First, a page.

‘Oh, Fudge!’ A Christmas Story Cast Reunited for 40th Anniversary Event | Movieweb

 

 

 

 

 

 

 


SOURCE: Movieweb | Steven Thrash
November 21, 2023

Peter Billingsley and many of the cast members from A Christmas Story reunite for the beloved film’s 40th anniversary in Cleveland.

Fans of A Christmas Story received their own real-life version of Ralphie’s Red Ryder BB gun: the perfect gift. That BB gun was by far the best X-mas present Ralph Parker (Peter Billingsley) ever received. And over the weekend of November 10 through 12, 2023, the Greater Cleveland Film Commission (GCFC) presented their own special gift to enthusiasts of the classic movie: A Christmas Story cast reunited to celebrate the holiday film’s 40th anniversary. Billingsley was among those of the original players to make an appearance and meet with all the fans in attendance.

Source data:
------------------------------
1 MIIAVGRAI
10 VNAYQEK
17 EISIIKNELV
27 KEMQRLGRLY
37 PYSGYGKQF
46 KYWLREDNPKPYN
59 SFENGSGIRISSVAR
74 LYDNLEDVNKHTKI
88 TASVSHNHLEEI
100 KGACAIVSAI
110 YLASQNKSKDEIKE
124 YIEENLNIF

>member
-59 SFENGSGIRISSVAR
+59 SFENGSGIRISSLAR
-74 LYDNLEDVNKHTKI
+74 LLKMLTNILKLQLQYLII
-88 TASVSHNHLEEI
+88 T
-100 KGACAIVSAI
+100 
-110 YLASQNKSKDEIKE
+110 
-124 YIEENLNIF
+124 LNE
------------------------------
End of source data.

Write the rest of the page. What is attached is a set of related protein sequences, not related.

Ralphie and entire cast came home for 40th Anniversary of ‘A Christmas Story’ and Behind the Camera Exclusive

Cleveland, OH – November 21, 2023 – The Greater Cleveland Film Commission (GCFC) transported fans back in time to celebrate the 40th anniversary of the timeless holiday classic, A Christmas Story, during an unforgettable gathering entitled Behind the Camera: Ralphie Comes Home.

Drawing over 2,000 fans from across the country, this recent weekend was described as “an enchanting affair dedicated to revisiting the cherished film that has warmed the hearts of countless generations during the holiday season.”

Behind the Camera Panel at Cleveland Public Music Hall. Photo by Gabe Wasylko

Devotees of the film had the extraordinary opportunity to connect with some of the creative minds behind the movie, including Peter Billingsley, the renowned actor famous for his portrayal of the endearing Ralphie.